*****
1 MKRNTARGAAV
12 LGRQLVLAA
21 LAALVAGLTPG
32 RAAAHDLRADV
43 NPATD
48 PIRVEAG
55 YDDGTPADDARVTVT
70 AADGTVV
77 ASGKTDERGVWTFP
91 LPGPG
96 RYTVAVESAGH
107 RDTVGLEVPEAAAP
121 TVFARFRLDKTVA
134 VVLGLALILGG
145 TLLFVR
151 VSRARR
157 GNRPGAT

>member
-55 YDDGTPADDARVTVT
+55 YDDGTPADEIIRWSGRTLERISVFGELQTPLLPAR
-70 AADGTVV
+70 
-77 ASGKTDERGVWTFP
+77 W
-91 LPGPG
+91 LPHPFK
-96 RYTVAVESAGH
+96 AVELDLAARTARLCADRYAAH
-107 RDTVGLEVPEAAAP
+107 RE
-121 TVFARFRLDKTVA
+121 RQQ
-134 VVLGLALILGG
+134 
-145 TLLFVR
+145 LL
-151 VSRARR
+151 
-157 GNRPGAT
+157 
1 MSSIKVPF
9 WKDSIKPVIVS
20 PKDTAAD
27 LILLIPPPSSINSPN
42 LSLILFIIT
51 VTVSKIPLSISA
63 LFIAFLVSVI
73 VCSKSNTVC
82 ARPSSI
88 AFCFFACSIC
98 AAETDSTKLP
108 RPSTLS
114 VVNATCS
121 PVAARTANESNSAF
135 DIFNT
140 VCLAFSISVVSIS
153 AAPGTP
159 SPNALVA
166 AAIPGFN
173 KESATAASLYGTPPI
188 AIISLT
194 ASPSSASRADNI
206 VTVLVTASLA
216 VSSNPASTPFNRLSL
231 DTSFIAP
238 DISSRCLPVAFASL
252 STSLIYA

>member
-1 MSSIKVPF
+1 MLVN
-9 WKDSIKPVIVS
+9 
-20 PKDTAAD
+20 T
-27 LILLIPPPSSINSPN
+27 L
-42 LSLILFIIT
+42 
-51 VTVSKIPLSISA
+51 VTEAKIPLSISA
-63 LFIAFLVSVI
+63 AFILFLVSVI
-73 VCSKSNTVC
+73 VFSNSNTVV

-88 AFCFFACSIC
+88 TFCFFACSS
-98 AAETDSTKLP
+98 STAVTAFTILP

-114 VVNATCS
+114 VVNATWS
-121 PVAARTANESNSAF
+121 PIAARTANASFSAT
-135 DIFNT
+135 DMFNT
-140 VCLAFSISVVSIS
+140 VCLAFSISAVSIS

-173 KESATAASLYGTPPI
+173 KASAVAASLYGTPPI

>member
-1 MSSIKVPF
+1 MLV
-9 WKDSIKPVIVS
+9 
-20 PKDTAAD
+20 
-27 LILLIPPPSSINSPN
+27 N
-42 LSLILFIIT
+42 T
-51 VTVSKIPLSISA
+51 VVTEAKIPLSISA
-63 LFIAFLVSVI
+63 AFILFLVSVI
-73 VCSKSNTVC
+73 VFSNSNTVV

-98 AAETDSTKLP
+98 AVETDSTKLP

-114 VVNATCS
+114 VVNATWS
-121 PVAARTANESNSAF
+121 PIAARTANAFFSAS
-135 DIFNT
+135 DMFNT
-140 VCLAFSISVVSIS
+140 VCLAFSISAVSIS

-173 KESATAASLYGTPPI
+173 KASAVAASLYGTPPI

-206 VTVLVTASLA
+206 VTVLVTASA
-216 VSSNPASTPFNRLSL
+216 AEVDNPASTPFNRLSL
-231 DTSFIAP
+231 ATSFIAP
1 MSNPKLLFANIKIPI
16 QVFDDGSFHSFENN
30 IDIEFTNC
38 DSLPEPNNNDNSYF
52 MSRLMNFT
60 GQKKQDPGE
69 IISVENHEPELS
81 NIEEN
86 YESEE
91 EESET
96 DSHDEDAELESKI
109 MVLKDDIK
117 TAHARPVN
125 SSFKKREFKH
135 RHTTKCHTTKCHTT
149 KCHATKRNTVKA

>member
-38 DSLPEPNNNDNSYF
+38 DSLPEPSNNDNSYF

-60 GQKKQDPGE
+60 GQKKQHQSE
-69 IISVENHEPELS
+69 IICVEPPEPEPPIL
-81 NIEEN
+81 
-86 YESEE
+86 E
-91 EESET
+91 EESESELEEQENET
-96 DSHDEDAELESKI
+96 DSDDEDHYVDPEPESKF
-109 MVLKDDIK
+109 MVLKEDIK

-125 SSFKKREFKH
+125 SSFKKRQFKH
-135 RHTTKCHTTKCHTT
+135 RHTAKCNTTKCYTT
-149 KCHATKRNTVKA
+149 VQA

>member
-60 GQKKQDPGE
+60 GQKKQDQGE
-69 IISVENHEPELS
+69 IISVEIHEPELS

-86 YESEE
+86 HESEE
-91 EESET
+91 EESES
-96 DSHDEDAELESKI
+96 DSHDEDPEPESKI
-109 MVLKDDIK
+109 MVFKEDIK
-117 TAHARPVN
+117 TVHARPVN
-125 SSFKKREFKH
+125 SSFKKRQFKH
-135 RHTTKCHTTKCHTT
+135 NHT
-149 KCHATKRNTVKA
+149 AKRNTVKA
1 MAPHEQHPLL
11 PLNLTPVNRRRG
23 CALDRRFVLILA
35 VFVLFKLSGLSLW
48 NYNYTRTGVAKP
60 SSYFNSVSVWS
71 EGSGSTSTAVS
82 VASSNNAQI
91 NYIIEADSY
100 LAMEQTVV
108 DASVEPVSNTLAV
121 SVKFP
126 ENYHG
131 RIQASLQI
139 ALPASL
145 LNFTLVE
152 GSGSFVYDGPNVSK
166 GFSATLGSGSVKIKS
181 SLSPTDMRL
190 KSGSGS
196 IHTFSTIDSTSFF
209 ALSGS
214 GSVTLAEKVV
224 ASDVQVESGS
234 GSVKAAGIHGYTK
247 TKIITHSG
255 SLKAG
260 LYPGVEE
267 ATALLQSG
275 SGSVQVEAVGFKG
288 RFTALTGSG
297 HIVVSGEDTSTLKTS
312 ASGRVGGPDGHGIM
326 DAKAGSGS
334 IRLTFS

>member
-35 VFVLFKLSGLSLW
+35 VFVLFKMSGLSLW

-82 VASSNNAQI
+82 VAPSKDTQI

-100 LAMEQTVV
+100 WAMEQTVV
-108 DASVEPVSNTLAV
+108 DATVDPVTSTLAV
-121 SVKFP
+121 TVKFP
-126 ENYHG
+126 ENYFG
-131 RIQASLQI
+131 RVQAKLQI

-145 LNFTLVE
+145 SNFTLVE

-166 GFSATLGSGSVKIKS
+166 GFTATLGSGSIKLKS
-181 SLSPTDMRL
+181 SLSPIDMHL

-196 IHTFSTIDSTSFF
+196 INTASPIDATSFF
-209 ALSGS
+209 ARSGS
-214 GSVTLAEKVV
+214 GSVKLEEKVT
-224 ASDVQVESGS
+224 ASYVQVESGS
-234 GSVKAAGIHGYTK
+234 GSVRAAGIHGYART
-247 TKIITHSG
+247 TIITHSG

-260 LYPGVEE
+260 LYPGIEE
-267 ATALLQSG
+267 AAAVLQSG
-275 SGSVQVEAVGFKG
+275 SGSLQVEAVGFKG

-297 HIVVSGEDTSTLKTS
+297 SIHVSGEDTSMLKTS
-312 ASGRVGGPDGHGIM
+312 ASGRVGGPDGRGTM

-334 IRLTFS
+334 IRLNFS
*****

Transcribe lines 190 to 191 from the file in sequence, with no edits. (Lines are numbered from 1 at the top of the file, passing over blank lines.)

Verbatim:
-135 RHTTKCHTTKCHTT
+135 NHT